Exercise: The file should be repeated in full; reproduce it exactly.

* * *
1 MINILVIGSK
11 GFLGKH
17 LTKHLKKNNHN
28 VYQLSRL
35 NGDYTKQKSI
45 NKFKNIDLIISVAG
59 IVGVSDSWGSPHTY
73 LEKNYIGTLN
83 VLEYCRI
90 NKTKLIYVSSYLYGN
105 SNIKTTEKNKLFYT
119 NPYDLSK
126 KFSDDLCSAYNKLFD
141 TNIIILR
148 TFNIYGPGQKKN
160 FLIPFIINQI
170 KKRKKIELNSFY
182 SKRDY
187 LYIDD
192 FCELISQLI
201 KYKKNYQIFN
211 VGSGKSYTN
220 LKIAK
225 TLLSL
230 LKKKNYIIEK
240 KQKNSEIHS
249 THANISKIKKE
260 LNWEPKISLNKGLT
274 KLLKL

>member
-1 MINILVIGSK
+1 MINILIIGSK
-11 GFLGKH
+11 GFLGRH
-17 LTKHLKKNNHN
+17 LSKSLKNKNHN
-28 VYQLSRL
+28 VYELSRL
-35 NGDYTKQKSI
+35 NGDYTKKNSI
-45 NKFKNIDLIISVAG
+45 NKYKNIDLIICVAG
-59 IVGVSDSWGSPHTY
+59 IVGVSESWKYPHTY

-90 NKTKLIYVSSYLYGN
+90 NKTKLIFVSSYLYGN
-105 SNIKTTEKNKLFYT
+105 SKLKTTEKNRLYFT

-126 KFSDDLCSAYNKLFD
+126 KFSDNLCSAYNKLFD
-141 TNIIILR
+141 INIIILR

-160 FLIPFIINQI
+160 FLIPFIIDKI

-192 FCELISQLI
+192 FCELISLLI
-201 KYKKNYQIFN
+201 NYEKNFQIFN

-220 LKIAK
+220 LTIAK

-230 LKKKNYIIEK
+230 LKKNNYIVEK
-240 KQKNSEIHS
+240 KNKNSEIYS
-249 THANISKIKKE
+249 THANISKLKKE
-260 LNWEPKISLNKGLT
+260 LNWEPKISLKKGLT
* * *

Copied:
1 MINILVIGSK
11 GFLGKH
17 LTKHLKKNNHN
28 VYQLSRL
35 NGDYTKQKSI
45 NKFKNIDLIISVAG
59 IVGVSDSWGSPHTY
73 LEKNYIGTLN
83 VLEYCRI
90 NKTKLIYVSSYLYGN
105 SNIKTTEKNKLFYT
119 NPYDLSK
126 KFSDDLCSAYNKLFD
141 TNIIILR
148 TFNIYGPGQKKN
160 FLIPFIINQI
170 KKRKKIELNSFY
182 SKRDY
187 LYIDD
192 FCELISQLI
201 KYKKNYQIFN
211 VGSGKSYTN
220 LKIAK
225 TLLSL
230 LKKKNYIIEK
240 KQKNSEIHS
249 THANISKIKKE
260 LNWEPKISLNKGLT
274 KLLKL

>member
-1 MINILVIGSK
+1 MINILIIGSK
-11 GFLGKH
+11 GFLGRH
-17 LTKHLKKNNHN
+17 LSKSLKNKNHN
-28 VYQLSRL
+28 VYELSRL
-35 NGDYTKQKSI
+35 NGDYTKKNSI
-45 NKFKNIDLIISVAG
+45 NKYKNIDLIICVAG
-59 IVGVSDSWGSPHTY
+59 IVGVSESWKYPHTY

-90 NKTKLIYVSSYLYGN
+90 NKTKLIFVSSYLYGN
-105 SNIKTTEKNKLFYT
+105 SKLKTTEKNRLYFT

-126 KFSDDLCSAYNKLFD
+126 KFSDNLCSAYNKLFD
-141 TNIIILR
+141 INIIILR

-160 FLIPFIINQI
+160 FLIPFIIDKI

-192 FCELISQLI
+192 FCELISLLI
-201 KYKKNYQIFN
+201 NYEKNFQIFN

-220 LKIAK
+220 LTIAK

-230 LKKKNYIIEK
+230 LKKNNYIVEK
-240 KQKNSEIHS
+240 KNKNSEIYS
-249 THANISKIKKE
+249 THANISKLKKE
-260 LNWEPKISLNKGLT
+260 LNWEPKISLKKGLT